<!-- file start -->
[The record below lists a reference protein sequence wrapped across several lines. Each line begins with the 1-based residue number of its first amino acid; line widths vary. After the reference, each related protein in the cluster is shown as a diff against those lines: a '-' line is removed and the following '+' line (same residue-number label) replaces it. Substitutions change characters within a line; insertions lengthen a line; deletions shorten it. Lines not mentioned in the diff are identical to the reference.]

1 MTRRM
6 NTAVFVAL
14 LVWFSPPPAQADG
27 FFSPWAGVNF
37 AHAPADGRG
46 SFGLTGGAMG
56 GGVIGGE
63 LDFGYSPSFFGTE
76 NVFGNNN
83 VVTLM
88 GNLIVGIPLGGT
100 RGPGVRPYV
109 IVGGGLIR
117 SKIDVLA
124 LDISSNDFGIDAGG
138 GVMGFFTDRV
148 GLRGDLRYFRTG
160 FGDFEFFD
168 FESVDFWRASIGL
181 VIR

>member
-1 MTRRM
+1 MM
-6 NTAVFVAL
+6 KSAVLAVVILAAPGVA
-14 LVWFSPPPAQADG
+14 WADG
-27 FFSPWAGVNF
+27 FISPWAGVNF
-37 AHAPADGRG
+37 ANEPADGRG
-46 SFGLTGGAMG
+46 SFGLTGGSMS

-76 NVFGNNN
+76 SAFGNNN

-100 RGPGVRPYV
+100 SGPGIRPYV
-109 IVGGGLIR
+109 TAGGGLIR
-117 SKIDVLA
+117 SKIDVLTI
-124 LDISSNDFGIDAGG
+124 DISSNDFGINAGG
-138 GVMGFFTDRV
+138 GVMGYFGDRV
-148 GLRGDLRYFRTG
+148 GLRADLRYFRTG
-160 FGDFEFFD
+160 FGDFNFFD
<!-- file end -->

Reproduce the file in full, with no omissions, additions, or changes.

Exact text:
[The record below lists a reference protein sequence wrapped across several lines. Each line begins with the 1-based residue number of its first amino acid; line widths vary. After the reference, each related protein in the cluster is shown as a diff against those lines: a '-' line is removed and the following '+' line (same residue-number label) replaces it. Substitutions change characters within a line; insertions lengthen a line; deletions shorten it. Lines not mentioned in the diff are identical to the reference.]

1 MTRRM
6 NTAVFVAL
14 LVWFSPPPAQADG
27 FFSPWAGVNF
37 AHAPADGRG
46 SFGLTGGAMG
56 GGVIGGE
63 LDFGYSPSFFGTE
76 NVFGNNN
83 VVTLM
88 GNLIVGIPLGGT
100 RGPGVRPYV
109 IVGGGLIR
117 SKIDVLA
124 LDISSNDFGIDAGG
138 GVMGFFTDRV
148 GLRGDLRYFRTG
160 FGDFEFFD
168 FESVDFWRASIGL
181 VIR

>member
-1 MTRRM
+1 MM
-6 NTAVFVAL
+6 KSAVLAVVILAAPGVA
-14 LVWFSPPPAQADG
+14 WADG
-27 FFSPWAGVNF
+27 FISPWAGVNF
-37 AHAPADGRG
+37 ANEPADGRG
-46 SFGLTGGAMG
+46 SFGLTGGSMS

-76 NVFGNNN
+76 SAFGNNN

-100 RGPGVRPYV
+100 SGPGIRPYV
-109 IVGGGLIR
+109 TAGGGLIR
-117 SKIDVLA
+117 SKIDVLTI
-124 LDISSNDFGIDAGG
+124 DISSNDFGINAGG
-138 GVMGFFTDRV
+138 GVMGYFGDRV
-148 GLRGDLRYFRTG
+148 GLRADLRYFRTG
-160 FGDFEFFD
+160 FGDFNFFD